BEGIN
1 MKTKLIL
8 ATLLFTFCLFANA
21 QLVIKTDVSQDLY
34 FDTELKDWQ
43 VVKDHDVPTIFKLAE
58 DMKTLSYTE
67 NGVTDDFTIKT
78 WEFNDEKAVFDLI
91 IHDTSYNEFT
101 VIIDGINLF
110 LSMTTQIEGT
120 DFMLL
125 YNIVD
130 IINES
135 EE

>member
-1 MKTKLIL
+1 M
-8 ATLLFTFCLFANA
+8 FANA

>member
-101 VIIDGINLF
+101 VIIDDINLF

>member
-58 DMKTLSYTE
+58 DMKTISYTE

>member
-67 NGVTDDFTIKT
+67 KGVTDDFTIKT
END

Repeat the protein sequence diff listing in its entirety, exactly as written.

1 MKTKLIL
8 ATLLFTFCLFANA
21 QLVIKTDVSQDLY
34 FDTELKDWQ
43 VVKDHDVPTIFKLAE
58 DMKTLSYTE
67 NGVTDDFTIKT
78 WEFNDEKAVFDLI
91 IHDTSYNEFT
101 VIIDGINLF
110 LSMTTQIEGT
120 DFMLL
125 YNIVD
130 IINES
135 EE

>member
-1 MKTKLIL
+1 M
-8 ATLLFTFCLFANA
+8 FANA

>member
-101 VIIDGINLF
+101 VIIDDINLF

>member
-58 DMKTLSYTE
+58 DMKTISYTE

>member
-67 NGVTDDFTIKT
+67 KGVTDDFTIKT